Indeed, not just the perspectives of The Awakening's characters interact according to dialogic principles, but heteroglossia applies to the narrative voice, as well. Instead of providing subtle hints to the reader about the superiority of realism to Edna's avowedly romantic notions, Treu would argue that the narrator's intrusions into the text serve merely to complicate the stark oppositions between competing ideologies. For example, he observes, as did Professor Railton in his lectures, the amazing power that lies behind the voice of the sea, as in the following passage:
The voice of the sea is seductive; never ceasing, whispering, clamoring, murmuring, inviting the soul to wander for a spell in abysses of solitude; to lose itself in mazes of inward contemplation. (Chopin, 689)
Yet instead of reading this as an instance of the author's entrance into the text to participate in Edna's perspective, as Professor Railton suggested in class and as I argued in my earlier posting on Chopin, Treu understands the use of present tense verbs as the author's attempt to contain the influence of a transcendent voice that threatens to overwhelm the dialogism she has so carefully constructed (Treu, 25). Rather than liberating Chopin's text from a coercive force that has seduced generations of critics into believing that the novel must end with Edna's suicide, Treu's interpretation of this passage reinscribes the idea of absolute, remote authorial control against which he has argued. I would like to suggest that the narrator's participation in the text at this point, her admission of her own vulnerability to the formlessness of the ocean, itself a symbol of female fertility and generation, actually aligns her with the readers and, indeed, with Edna herself, who never manages to reach a conclusion within the space of the novel. In entering into the logical and emotional indeterminacy of the novel, Chopin encourages the reader to do likewise and resist the very same either/or mentality that lies at the root of Edna's intense sufferings, whatever their denouement.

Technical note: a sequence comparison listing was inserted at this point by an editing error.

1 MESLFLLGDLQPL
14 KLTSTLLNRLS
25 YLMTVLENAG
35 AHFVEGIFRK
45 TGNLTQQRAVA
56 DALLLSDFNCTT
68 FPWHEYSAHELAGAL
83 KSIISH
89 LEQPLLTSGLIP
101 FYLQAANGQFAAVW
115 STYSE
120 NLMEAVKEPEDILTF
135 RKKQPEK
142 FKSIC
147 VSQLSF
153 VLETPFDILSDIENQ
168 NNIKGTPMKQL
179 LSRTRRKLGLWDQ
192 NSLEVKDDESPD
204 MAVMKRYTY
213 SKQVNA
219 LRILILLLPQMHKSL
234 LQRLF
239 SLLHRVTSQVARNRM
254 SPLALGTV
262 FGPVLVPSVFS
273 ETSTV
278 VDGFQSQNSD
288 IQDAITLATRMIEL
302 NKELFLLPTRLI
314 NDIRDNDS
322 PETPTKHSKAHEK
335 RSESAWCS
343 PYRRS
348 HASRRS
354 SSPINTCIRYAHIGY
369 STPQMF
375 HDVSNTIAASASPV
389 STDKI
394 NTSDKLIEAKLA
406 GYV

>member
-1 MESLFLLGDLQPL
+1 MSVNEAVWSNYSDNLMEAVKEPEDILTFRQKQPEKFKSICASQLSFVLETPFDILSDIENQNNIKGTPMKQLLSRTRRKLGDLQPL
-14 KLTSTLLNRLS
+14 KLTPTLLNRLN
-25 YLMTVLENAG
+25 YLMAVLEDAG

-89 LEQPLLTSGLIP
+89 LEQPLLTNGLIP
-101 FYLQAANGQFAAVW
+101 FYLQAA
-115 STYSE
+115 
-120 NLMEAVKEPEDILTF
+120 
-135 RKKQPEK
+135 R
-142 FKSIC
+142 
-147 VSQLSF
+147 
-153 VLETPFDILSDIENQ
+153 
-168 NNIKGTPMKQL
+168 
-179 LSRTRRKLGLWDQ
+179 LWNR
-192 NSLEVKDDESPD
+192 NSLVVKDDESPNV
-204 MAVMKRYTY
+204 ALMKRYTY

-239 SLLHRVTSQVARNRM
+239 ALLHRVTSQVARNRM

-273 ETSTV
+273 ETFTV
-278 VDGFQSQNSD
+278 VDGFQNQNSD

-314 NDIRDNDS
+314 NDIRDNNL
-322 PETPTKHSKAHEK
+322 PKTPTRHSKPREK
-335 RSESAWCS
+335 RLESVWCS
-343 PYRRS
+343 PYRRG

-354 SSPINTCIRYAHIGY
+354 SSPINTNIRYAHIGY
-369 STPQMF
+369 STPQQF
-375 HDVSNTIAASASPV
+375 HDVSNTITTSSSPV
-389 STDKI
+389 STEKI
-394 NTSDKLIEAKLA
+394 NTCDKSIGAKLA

Treu understands the open ending of The Awakening as a final argument for the heteroglossia of the text and its refusal to reach an ultimate conclusion. He points out that "Bakhtinian analysis ... [would] see[] the last pages as a final chorusing of the book's complex heteroglossia, rather than as Edna's psychic confusion" (Treu, 28). Instead of inviting the reader to make a direct inference of an authorially-sanctioned ending somehow gleaned by following textual clues, Treu argues that the final passage, and indeed The Awakening as a whole, ultimately places the agency in the hands of her readers, encouraging them to entertain a range of possibilities in dialogue with one another. "By ending the novel at a moment of artistic opening rather than dialectic closure, [Chopin] declines the privileged position of the author and allows the reader to contemplate possibilities rather than make final judgments" (Treu, 32). To take this analysis a step further, by extending the strategy of heteroglossia beyond the actual text, Chopin engages her readers in Edna's quest for meaning, recreating in us her struggle with the various voices and possibilities generated by the novel. This ultimate indeterminacy anticipates the critical process itself, in which different readers offer competing interpretive discourses to create an inconclusive and polyphonic body of work that extends the meanings and techniques of Chopin's novel. Insofar as Edna's evaluating and questioning consciousness is displaced onto readers, and indeed, to the extent to which it has the potential to revitalize the way we as scholars approach our own critical activities, she cannot indeed die at the end of the novel, but flows past her ending to become one of the dialogic voices of unofficial discourse in our own heads.